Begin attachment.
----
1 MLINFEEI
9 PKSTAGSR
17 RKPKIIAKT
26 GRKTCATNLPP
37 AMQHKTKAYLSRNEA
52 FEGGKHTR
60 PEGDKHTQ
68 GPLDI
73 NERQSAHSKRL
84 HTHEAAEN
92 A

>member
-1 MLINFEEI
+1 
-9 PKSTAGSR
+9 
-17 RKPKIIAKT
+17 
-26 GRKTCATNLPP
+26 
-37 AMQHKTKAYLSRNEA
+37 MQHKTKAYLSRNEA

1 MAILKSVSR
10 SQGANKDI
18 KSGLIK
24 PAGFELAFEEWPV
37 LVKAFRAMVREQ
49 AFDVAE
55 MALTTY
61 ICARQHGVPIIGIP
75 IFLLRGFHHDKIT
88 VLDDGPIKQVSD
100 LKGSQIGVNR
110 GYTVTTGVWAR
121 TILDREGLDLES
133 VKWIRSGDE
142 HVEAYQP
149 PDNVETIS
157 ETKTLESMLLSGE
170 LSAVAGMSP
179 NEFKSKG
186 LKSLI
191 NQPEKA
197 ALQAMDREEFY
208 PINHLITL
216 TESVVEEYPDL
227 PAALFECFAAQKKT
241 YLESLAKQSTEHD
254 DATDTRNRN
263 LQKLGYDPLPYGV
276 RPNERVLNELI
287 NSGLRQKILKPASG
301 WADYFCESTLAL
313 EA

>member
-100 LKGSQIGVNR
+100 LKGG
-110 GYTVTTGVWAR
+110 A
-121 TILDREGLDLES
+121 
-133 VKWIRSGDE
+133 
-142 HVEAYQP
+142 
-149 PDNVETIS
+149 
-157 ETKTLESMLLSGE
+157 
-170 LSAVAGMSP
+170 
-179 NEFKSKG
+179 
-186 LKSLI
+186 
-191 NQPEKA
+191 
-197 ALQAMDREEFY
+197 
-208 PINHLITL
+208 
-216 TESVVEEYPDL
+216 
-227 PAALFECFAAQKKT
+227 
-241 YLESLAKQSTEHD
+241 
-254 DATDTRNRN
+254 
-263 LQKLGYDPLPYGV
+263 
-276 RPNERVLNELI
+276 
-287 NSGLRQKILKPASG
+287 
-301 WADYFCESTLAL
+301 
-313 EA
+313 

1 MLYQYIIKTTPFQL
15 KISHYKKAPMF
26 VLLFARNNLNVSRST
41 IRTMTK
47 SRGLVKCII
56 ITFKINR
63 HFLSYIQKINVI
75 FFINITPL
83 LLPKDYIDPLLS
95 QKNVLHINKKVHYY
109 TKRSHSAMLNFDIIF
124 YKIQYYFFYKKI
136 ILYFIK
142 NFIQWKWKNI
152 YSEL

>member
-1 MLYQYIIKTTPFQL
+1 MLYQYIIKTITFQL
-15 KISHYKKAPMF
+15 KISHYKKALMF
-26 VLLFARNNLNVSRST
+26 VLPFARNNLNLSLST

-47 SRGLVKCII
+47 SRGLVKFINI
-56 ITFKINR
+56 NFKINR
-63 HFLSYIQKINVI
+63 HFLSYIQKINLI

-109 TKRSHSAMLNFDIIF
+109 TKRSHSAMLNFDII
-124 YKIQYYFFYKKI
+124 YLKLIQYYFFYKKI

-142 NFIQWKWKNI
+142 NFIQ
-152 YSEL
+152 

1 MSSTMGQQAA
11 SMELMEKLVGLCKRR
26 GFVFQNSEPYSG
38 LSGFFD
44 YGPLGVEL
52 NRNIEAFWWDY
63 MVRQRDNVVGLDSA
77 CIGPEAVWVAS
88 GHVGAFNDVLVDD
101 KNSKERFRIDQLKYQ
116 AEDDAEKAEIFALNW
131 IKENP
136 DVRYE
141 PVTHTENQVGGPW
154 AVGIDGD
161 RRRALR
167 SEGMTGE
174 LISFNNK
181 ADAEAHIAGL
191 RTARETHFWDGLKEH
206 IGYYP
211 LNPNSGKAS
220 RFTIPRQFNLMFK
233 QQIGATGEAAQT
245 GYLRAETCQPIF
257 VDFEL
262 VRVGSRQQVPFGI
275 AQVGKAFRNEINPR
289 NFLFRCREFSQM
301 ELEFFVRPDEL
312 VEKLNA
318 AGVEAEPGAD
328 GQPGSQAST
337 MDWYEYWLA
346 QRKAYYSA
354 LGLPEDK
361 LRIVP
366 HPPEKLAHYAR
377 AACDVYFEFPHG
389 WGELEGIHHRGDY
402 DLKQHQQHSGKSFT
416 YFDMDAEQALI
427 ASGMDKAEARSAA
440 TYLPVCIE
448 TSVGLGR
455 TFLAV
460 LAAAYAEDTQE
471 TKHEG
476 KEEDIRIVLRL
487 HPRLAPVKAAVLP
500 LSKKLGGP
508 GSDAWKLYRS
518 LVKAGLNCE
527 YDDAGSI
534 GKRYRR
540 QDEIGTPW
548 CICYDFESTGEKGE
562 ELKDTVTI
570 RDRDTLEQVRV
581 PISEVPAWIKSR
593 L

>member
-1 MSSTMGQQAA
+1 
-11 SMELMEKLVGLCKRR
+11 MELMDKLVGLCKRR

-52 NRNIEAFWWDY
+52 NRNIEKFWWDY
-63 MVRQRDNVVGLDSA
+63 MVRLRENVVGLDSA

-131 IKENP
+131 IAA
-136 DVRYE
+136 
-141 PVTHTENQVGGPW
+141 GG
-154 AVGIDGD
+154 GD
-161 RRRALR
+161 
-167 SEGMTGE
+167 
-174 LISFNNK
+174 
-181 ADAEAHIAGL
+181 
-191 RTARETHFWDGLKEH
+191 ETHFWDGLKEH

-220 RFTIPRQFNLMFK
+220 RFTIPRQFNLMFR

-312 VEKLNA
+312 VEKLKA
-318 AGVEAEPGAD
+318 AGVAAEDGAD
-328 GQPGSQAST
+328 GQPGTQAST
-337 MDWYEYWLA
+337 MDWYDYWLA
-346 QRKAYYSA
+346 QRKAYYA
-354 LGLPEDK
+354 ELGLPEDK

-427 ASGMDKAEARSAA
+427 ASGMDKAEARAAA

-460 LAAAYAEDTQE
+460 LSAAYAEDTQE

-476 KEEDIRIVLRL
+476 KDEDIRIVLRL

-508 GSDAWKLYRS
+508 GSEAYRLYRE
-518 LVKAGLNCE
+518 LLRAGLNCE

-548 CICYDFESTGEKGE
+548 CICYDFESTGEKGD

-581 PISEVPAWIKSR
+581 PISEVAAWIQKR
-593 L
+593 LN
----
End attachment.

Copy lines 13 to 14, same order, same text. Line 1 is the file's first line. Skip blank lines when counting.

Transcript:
-1 MLINFEEI
+1 